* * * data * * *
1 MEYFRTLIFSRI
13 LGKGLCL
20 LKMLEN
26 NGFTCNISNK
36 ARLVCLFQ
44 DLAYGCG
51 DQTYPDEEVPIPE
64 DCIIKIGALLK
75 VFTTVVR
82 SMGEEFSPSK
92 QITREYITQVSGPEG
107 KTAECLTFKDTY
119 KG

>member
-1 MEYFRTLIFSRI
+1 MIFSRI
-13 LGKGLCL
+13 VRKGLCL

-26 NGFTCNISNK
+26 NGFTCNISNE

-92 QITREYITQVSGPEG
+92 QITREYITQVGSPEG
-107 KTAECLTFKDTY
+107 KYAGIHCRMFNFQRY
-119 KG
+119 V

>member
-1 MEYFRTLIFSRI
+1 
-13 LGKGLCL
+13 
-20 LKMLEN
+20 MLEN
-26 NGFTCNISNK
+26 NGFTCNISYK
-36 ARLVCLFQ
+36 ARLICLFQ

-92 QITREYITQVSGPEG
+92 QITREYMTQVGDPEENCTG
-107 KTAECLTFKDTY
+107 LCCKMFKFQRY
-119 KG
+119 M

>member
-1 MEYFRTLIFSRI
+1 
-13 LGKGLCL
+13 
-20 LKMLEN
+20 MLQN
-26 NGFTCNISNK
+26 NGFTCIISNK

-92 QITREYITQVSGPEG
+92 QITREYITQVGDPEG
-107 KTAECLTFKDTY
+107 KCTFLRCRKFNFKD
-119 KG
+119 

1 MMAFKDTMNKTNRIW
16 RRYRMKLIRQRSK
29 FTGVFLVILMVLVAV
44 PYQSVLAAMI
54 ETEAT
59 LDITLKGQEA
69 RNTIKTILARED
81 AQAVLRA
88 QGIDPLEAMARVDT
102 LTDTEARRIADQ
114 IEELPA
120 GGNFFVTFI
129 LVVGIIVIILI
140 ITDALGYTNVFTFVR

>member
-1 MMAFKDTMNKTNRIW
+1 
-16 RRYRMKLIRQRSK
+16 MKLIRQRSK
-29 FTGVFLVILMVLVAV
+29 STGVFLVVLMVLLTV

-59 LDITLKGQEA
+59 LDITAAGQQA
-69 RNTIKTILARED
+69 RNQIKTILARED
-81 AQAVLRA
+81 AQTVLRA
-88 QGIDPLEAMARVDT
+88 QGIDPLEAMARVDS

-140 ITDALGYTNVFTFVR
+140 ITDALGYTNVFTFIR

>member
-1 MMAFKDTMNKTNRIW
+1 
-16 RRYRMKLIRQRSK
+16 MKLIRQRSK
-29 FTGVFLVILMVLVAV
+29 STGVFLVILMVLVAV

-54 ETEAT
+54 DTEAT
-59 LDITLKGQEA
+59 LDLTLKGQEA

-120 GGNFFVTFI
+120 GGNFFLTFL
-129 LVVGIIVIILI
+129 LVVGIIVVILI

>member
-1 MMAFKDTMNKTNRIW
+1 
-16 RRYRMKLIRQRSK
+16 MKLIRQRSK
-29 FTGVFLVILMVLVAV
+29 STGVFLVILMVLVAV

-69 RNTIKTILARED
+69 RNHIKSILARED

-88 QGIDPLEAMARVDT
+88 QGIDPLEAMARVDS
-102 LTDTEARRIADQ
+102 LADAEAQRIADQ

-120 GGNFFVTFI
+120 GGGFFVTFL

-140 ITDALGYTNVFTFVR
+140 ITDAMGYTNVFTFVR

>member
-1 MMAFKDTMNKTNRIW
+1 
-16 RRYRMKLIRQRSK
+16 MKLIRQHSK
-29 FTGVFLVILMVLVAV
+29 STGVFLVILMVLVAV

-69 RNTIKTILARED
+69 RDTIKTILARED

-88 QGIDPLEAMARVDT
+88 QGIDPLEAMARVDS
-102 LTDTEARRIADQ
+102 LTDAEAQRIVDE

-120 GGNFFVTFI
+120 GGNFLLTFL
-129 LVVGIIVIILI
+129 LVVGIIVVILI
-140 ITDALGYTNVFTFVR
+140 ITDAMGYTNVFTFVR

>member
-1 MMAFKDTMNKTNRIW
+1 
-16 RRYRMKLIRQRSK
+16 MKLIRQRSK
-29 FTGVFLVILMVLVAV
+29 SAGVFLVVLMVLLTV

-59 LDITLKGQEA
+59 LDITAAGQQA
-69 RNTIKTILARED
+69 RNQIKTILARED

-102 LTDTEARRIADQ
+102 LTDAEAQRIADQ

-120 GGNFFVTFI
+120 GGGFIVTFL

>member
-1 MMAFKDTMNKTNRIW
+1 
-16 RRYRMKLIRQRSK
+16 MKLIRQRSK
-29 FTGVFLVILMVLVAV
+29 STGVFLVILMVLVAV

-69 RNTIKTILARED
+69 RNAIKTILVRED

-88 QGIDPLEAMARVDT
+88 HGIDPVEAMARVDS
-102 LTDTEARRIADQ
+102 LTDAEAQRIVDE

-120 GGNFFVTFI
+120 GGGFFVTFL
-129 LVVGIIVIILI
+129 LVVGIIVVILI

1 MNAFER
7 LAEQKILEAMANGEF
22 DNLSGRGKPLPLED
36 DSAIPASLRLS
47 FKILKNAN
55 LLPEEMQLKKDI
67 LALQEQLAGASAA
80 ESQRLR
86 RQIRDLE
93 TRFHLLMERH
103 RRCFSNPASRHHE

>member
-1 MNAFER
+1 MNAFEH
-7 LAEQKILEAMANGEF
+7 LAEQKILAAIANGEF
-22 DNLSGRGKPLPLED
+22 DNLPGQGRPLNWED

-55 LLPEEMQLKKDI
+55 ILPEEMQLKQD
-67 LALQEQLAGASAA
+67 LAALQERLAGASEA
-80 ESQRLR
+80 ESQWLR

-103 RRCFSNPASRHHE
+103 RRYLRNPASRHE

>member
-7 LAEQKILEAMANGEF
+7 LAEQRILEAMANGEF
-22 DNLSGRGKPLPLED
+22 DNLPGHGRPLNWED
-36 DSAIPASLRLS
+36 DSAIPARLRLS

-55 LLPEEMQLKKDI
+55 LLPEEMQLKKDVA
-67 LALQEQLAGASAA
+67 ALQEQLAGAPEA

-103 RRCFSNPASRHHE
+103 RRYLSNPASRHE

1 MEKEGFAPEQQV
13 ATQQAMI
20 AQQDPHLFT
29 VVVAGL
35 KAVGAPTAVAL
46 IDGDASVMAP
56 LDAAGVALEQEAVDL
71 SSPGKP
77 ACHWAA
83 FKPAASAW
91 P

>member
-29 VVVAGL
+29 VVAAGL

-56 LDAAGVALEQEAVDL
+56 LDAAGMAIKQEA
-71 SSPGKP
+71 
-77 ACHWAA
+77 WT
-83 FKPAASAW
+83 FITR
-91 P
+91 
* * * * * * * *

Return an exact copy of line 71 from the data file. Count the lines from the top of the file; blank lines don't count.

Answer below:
129 LVVGIIVIILI